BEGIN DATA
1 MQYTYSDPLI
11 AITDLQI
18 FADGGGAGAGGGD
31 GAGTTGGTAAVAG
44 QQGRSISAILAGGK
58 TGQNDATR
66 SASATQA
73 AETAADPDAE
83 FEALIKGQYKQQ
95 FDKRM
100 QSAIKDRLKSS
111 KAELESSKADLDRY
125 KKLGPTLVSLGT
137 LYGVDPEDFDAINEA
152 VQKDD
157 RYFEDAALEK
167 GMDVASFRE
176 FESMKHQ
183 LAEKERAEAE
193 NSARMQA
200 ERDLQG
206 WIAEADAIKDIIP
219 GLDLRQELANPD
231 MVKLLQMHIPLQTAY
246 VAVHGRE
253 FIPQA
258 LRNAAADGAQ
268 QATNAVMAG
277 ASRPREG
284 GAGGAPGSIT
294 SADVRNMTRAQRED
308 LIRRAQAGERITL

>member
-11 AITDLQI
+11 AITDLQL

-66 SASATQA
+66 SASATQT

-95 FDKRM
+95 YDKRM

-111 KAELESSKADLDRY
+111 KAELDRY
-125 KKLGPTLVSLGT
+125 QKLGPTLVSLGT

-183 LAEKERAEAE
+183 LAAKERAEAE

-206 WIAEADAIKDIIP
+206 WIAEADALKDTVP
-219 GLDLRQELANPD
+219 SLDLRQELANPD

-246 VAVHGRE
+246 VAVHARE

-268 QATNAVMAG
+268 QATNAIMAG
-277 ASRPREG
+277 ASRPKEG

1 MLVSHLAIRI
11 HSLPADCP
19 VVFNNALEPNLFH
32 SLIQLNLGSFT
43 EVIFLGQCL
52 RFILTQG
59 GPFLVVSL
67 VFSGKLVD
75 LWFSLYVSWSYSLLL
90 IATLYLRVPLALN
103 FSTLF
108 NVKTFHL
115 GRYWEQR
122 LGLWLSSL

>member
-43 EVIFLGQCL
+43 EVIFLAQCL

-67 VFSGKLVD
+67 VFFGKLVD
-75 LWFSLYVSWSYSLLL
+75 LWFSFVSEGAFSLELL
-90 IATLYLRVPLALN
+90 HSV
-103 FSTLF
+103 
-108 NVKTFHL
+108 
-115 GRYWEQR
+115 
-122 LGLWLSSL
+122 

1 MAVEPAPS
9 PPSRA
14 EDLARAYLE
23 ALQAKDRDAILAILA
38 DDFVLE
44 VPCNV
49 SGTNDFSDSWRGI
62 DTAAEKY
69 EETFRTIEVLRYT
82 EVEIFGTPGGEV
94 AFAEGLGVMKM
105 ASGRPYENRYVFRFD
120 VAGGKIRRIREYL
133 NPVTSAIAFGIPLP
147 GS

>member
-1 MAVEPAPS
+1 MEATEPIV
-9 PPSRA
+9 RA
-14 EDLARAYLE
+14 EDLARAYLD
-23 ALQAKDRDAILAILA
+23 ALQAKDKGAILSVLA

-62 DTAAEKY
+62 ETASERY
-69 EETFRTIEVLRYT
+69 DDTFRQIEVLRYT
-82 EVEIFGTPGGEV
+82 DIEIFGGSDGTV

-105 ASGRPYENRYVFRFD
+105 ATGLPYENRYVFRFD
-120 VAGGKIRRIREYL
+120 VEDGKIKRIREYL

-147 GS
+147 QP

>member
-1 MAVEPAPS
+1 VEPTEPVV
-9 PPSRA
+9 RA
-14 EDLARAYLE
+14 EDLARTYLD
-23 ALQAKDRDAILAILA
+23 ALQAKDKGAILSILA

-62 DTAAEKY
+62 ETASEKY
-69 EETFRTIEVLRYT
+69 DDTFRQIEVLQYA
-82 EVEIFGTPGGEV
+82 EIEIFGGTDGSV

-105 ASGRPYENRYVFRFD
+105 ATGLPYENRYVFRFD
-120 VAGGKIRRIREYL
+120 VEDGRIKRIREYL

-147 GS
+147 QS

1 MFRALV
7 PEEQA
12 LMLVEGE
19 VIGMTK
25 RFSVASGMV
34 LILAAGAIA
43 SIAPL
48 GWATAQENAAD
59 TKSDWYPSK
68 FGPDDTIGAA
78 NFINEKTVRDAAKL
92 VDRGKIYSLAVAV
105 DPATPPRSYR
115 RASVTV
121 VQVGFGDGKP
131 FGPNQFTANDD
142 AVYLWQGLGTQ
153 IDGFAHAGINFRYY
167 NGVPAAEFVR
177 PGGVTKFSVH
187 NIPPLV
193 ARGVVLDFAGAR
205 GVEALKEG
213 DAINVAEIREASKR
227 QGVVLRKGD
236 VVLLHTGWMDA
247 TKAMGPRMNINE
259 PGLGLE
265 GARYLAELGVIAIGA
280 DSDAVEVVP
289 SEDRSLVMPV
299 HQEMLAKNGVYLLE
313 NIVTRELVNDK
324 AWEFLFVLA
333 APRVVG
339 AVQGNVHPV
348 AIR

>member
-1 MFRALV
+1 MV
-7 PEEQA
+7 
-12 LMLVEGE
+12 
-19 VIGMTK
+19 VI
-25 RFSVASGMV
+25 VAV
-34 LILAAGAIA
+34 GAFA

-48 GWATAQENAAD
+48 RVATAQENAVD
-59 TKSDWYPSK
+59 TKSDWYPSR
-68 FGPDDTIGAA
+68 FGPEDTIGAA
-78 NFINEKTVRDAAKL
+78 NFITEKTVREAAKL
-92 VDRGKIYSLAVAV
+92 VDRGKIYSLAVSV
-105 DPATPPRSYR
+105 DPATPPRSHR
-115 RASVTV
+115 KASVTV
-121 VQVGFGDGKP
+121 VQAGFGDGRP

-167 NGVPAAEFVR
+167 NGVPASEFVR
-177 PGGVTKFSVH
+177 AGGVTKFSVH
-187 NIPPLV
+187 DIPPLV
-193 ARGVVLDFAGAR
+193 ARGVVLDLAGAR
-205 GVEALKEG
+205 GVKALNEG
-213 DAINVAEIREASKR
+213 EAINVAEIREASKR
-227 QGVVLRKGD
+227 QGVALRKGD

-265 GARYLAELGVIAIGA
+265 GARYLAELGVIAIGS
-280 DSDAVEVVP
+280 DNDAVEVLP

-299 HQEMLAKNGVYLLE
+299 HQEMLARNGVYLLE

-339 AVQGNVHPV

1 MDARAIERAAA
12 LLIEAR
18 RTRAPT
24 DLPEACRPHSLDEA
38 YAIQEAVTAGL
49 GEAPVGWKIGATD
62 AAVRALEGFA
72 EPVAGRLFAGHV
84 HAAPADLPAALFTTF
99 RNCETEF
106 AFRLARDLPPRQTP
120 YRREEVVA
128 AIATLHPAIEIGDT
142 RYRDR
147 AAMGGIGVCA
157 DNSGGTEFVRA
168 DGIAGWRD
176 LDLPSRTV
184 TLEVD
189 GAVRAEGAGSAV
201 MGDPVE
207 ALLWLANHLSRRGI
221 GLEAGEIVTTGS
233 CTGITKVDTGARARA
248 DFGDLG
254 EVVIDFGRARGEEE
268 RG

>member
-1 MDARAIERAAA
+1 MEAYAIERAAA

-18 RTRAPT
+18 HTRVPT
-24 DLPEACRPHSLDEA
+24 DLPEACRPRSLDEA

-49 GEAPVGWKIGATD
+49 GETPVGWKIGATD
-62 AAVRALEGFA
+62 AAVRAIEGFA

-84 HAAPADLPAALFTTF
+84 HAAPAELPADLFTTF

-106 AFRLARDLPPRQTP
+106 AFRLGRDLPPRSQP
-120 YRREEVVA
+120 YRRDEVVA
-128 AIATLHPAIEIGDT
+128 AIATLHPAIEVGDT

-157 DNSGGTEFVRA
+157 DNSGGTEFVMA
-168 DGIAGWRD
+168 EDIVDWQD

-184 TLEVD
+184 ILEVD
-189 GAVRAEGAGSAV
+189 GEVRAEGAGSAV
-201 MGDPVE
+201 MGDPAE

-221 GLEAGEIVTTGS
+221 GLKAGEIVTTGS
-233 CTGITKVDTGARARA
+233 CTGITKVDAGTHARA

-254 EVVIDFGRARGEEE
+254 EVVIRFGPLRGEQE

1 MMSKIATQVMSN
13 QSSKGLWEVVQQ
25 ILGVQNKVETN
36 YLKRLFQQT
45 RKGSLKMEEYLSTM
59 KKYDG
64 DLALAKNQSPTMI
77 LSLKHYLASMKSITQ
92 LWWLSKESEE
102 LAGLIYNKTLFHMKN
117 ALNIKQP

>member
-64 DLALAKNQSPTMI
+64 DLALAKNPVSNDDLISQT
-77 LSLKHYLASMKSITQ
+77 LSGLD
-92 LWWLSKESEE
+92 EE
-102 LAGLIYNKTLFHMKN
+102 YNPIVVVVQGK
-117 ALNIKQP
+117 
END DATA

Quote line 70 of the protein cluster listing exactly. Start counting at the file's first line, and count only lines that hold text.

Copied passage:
>member